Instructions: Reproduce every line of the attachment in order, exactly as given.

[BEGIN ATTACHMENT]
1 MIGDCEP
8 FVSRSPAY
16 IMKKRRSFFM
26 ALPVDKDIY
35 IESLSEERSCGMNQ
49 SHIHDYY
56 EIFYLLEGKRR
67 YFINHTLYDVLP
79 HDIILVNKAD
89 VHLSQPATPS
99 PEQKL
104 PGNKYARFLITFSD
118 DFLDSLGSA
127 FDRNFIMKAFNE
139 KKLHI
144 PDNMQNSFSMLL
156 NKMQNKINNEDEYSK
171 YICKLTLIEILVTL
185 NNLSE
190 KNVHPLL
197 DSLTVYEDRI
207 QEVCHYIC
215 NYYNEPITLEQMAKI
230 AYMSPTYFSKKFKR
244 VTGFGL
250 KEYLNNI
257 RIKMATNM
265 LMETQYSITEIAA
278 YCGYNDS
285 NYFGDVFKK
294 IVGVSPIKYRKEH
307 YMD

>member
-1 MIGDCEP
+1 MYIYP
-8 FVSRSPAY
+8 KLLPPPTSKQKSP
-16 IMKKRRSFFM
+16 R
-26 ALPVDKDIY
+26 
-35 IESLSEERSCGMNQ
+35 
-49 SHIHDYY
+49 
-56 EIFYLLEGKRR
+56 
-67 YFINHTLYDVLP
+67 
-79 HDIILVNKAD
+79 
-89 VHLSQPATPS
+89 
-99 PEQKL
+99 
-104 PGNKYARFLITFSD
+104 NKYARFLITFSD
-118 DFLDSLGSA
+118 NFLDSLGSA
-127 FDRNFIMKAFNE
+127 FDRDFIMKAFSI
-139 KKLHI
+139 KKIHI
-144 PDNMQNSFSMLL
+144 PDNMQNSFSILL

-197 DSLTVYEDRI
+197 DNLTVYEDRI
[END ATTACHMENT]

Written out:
1 MIGDCEP
8 FVSRSPAY
16 IMKKRRSFFM
26 ALPVDKDIY
35 IESLSEERSCGMNQ
49 SHIHDYY
56 EIFYLLEGKRR
67 YFINHTLYDVLP
79 HDIILVNKAD
89 VHLSQPATPS
99 PEQKL
104 PGNKYARFLITFSD
118 DFLDSLGSA
127 FDRNFIMKAFNE
139 KKLHI
144 PDNMQNSFSMLL
156 NKMQNKINNEDEYSK
171 YICKLTLIEILVTL
185 NNLSE
190 KNVHPLL
197 DSLTVYEDRI
207 QEVCHYIC
215 NYYNEPITLEQMAKI
230 AYMSPTYFSKKFKR
244 VTGFGL
250 KEYLNNI
257 RIKMATNM
265 LMETQYSITEIAA
278 YCGYNDS
285 NYFGDVFKK
294 IVGVSPIKYRKEH
307 YMD

>member
-1 MIGDCEP
+1 MYIYP
-8 FVSRSPAY
+8 KLLPPPTSKQKSP
-16 IMKKRRSFFM
+16 R
-26 ALPVDKDIY
+26 
-35 IESLSEERSCGMNQ
+35 
-49 SHIHDYY
+49 
-56 EIFYLLEGKRR
+56 
-67 YFINHTLYDVLP
+67 
-79 HDIILVNKAD
+79 
-89 VHLSQPATPS
+89 
-99 PEQKL
+99 
-104 PGNKYARFLITFSD
+104 NKYARFLITFSD
-118 DFLDSLGSA
+118 NFLDSLGSA
-127 FDRNFIMKAFNE
+127 FDRDFIMKAFSI
-139 KKLHI
+139 KKIHI
-144 PDNMQNSFSMLL
+144 PDNMQNSFSILL

-197 DSLTVYEDRI
+197 DNLTVYEDRI